Patrick Fry is president and CEO of Sutter Health, one of Northern California’s largest provider networks with 22 acute care hospitals and thousands of physicians in affiliated medical foundations. Health insurers say Sutter’s size gives it enormous leverage in negotiating prices, which are some of the highest in the state, according to state data and health care experts. Sutter’s revenues have been growing even as California hospitals overall are seeing fewer patients. The following are edited excerpts of an interview Kaiser Health News Correspondent Jordan Rau conducted with Fry in August:
Q: Do you see a time when your prices are not going to be going up?
A: Medicare is the largest single payer for most health systems in the United States. They [the government] signaled that the Medicare rates for 2011 will actually be going down one percent. It is going to be going down every year thereafter for a while. So the pressure on organizations like ours and others throughout the United States is they are going to have to get much more efficient than they have been in the past. So that is the path we are on. We are not where we want to be at this point in time but we have a burning platform to get there quickly.
It is going to be challenging for us in California given the number of unfunded mandates that the state has placed on us, which is the nursing staff ratios, the accelerated timetable to rebuild all of our facilities. So yes, it is going to be difficult. I cannot foretell what is going to happen when the [health insurance] exchanges come into play but I think that every health provider, health system is going to have to become much, much more efficient than they are today. We are no exception to the rule.
For More On Hospital Prices
Q: Talk about what the philosophy and execution have been in the creation of medical foundations over the years?
A: I think it goes back to the philosophy of Pat Hayes who was a former Kaiser [Permanente] executive who came as the first truly professionally trained executive to Sutter Health and his philosophy was, integrated care is the best way to provide care. So we have been on that journey, like I said, for the past 30 years.
The most advanced user electronic health record [system in Sutter] right now is at Palo Alto Medical Foundation. They treat you holistically, not in body parts. So if you go out and see the ‘orthopod’ for something, he is going to have access to your entire record. So he will see everything. We have examples of individuals that have been admitted and treated at Mills Peninsula Hospital and ended up in the Redwood City clinic of Palo Alto Medical Foundation and because it is a unified record, the physician was able to see what happened in the hospital, see what tests were ordered; many tests were not reordered because he had access to the actual results in his office.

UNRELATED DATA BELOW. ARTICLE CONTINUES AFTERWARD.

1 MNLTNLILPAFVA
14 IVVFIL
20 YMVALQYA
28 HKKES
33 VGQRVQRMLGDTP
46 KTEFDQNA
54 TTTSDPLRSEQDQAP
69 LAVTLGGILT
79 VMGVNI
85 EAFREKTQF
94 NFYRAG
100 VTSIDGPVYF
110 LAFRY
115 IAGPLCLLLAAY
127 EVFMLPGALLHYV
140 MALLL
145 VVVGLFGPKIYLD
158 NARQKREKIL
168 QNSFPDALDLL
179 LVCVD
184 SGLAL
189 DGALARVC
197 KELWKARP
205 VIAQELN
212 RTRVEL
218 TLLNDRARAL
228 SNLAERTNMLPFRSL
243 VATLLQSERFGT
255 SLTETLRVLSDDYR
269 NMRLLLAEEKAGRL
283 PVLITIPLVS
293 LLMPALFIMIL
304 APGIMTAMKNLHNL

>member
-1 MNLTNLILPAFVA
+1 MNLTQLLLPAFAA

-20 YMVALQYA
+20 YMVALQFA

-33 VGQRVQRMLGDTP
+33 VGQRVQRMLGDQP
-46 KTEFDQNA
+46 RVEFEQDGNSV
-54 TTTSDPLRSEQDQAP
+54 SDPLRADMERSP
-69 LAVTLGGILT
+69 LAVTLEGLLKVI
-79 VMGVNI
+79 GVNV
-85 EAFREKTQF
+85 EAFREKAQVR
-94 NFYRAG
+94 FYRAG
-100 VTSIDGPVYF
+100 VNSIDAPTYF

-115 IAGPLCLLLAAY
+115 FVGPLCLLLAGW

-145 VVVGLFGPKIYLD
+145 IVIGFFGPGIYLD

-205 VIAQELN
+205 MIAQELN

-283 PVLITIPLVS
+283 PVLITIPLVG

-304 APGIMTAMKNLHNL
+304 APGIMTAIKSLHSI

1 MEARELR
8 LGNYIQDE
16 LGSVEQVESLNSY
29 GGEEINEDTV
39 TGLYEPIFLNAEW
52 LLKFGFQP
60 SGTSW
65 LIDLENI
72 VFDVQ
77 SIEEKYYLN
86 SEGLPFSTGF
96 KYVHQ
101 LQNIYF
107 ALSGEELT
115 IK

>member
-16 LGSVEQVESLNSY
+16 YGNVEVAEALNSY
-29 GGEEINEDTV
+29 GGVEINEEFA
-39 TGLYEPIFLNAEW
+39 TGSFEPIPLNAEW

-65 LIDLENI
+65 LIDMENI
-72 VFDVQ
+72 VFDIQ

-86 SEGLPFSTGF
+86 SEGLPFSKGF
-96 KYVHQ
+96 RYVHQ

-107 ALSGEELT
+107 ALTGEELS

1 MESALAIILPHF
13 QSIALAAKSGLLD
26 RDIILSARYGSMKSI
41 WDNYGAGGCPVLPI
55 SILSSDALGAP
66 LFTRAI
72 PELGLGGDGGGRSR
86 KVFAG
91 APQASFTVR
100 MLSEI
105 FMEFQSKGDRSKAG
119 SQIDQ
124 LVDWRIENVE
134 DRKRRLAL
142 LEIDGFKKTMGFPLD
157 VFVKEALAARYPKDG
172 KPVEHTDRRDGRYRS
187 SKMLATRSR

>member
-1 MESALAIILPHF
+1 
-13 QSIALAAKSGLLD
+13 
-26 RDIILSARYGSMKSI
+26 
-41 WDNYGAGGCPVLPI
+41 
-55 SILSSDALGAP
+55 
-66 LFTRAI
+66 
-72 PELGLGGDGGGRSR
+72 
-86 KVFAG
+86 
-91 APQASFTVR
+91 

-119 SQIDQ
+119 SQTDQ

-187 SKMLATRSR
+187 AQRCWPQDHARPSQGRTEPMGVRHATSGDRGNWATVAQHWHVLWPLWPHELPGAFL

I think all those are examples of our commitment to making health care much more affordable, but again, like I said, we are going to start installing the electronic health record [system] in the hospitals next year and hopefully in the next three to four years they will all be up and then basically all of the physicians in our medical foundations and hospitals will be working off an integrated longitudinal health record.
Interactive Graphic: Rapid Price Rise At California’s Hospitals
Q: Hospital prices are sort of a black box. You cannot see them. A lot of hospitals do not want them to be released.
A: Our organization is a firm believer in transparency. We put our quality scores up on our website so people can actually see them. As it relates to the prices, shopping for health care services is not like buying a pair of tennis shoes. How would you feel if you were a patient that had access to prices and said, “Hey, I am going to go in for this procedure, it is going to cost me X because that is what it says.” And all of a sudden there is a complication. Next thing you know, the bill is 50 percent larger than what you anticipated and now you are really upset. For a patient who has a high co-pay, we want to make sure that we have an opportunity to talk with them and say, “Here is what we believe it is going to cost, but if these things happen then that price is not going to hold.”
Q: Do you see Sutter’s system as growing, given an overall decline in hospital admissions statewide?
A: I think there is going to be an opportunity to continue to grow. I mean, what is the number of uninsured in the state of California? It is in the millions and when the [health insurance] exchanges come into play that is going to bring in an enormous wave of new business to the health systems. I am not sure there is enough excess capacity in either the physician community or the hospital community to absorb that all in one fell swoop.
Q: How do you choose where to expand?
A: It is pretty much within our existing footprint. We are not looking to go to Los Angeles or anything like that. Most of our medical foundations have a fairly large geographic draw. So when we decide to expand, it is to provide more accessible care. So if we can, if we are getting a lot of patients from a community that is, I do not know, 20 miles away or 30 miles away, maybe we ought to put an office building there to make it more convenient for the patients.